Tuesday, October 2, 2012

The Quadrillion-Dollar Savings Crisis

The current state of the global economy is often referred to as a debt crisis, but in economics, there are two sides to every market. You can’t have chefs without farmers, or factories without workers, or trucks without roads. The other side of borrowing is lending, and the ultimate basis of lending is saving. The debt crisis, then, can also be seen as a crisis of saving.

This is the opposite of what common sense tells you. We always hear that people are not saving enough, and in a very real sense, on an individual level, that is true. But the larger problem is the amount of money people are trying to save. If everyone were to save as much as they wish they could, the global financial system would fail. Indeed, the point of failure is already uncomfortably close.

It is important to understand the proportions involved. In the United States, financial planners recommend, for those who have the financial means, a retirement fund of $3 million. That’s what it takes to maintain a prosperous, upper-middle-class, not-quite-wealthy lifestyle through retirement, allowing for the possibility that you may live as long as you can statistically expect to. The average American hopes, through some miracle, to be able to retire in this fashion. The average American would certainly save this kind of money if this could easily be done.

But it is economically impossible for everyone to save this much money. Soon there will be one third of a billion Americans. If everyone had a full retirement fund saved, the total savings would be one quadrillion dollars.

It is hard to explain the scale of $1 quadrillion. It is hard, first, because of the magnitude itself. In the United States, we have only recently learned to consider issues of $1 trillion without trembling. One quadrillion dollars is one thousand times that. But even when you understand the magnitude, one quadrillion dollars is hard to understand for a different and more fundamental reason.

To put the problem very plainly, there isn’t that much money. Not really, not in the sense of money that you can spend right now. The world is prepared to deliver not much more than $2 trillion in goods and services at any one time. That capacity sets the limits on the amount of real, active money there can be. There is possibly $2 trillion in real, spendable money worldwide. Any money in excess of this exists only because we aren’t all trying to spend it at once. The actual amount of money is considerably larger than this, an order of magnitude larger, but it is possible for that money to exist only because we are systematic, orderly, and predictable in the way we hold money before we spend it. Anything that interrupts that flow, then, can become a crisis of money. The more money that is saved, in proportion to the world’s productive capacity, the more easily such a crisis can occur.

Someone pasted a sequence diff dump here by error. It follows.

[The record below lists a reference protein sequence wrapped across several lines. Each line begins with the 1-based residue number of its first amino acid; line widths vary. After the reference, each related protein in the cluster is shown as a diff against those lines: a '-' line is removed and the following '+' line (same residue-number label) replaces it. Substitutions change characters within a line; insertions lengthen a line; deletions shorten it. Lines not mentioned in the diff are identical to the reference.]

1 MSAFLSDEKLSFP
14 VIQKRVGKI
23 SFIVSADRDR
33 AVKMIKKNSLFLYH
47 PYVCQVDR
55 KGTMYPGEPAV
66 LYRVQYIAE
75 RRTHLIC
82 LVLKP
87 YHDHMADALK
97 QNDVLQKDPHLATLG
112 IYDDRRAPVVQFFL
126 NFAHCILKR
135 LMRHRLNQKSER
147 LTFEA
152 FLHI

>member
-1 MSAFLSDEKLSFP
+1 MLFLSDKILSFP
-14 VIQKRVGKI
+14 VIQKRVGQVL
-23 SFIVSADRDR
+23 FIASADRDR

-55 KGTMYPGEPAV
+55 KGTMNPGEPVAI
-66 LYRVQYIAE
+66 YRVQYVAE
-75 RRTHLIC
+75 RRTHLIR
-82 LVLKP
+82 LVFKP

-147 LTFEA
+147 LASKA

So if there is only something like $2 trillion in real, spendable money, how can we ever save $1 quadrillion for our retirement? Well, we can’t. It is as simple and as stark as that. Worse, the more we save, the more top-heavy and fragile the financial system becomes. And then, anything that abruptly changes people’s view of money or otherwise shakes up the way people handle their money can create a crisis.

And the situation is worse than what I have laid out so far. It would take $1 quadrillion to fully finance the retirements of people in the United States. What about the rest of the world? For that matter, what about the sovereign wealth funds, billionaire-investors, and criminal enterprises? They all want to save money too. One way or another, the world is well on its way toward $1 quadrillion in savings, and there is no easy way around it. We can’t sort it out by making minor adjustments here and there. Suppose Americans voluntarily decided to live on the edge of poverty in our retirement years. That would reduce the U.S. retirement savings load only by a factor of about 8 from the imagined ideal. That adjustment is not nearly enough to bring retirement savings within the realm of real money.